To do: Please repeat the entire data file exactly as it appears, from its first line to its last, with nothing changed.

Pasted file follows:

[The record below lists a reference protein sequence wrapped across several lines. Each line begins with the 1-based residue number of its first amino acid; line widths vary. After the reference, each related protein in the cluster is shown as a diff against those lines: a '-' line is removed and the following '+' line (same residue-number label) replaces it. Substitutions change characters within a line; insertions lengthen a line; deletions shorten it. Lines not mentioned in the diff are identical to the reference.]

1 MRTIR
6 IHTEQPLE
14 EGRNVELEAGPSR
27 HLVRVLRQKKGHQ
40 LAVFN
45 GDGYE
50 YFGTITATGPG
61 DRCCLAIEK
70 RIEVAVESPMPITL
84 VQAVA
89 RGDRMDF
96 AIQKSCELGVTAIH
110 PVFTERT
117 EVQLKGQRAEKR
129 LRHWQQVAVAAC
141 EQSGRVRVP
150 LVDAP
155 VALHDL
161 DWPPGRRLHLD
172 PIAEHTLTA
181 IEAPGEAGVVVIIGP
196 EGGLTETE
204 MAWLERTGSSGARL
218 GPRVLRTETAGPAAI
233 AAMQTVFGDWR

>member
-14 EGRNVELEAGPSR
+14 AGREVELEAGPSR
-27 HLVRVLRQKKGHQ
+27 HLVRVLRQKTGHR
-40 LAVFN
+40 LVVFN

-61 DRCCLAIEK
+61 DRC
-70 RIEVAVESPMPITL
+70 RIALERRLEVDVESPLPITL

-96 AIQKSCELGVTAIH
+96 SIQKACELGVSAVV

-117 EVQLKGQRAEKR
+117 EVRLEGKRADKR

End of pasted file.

[The record below lists a reference protein sequence wrapped across several lines. Each line begins with the 1-based residue number of its first amino acid; line widths vary. After the reference, each related protein in the cluster is shown as a diff against those lines: a '-' line is removed and the following '+' line (same residue-number label) replaces it. Substitutions change characters within a line; insertions lengthen a line; deletions shorten it. Lines not mentioned in the diff are identical to the reference.]

1 MRTIR
6 IHTEQPLE
14 EGRNVELEAGPSR
27 HLVRVLRQKKGHQ
40 LAVFN
45 GDGYE
50 YFGTITATGPG
61 DRCCLAIEK
70 RIEVAVESPMPITL
84 VQAVA
89 RGDRMDF
96 AIQKSCELGVTAIH
110 PVFTERT
117 EVQLKGQRAEKR
129 LRHWQQVAVAAC
141 EQSGRVRVP
150 LVDAP
155 VALHDL
161 DWPPGRRLHLD
172 PIAEHTLTA
181 IEAPGEAGVVVIIGP
196 EGGLTETE
204 MAWLERTGSSGARL
218 GPRVLRTETAGPAAI
233 AAMQTVFGDWR

>member
-14 EGRNVELEAGPSR
+14 AGREVELEAGPSR
-27 HLVRVLRQKKGHQ
+27 HLVRVLRQKTGHR
-40 LAVFN
+40 LVVFN

-61 DRCCLAIEK
+61 DRC
-70 RIEVAVESPMPITL
+70 RIALERRLEVDVESPLPITL

-96 AIQKSCELGVTAIH
+96 SIQKACELGVSAVV

-117 EVQLKGQRAEKR
+117 EVRLEGKRADKR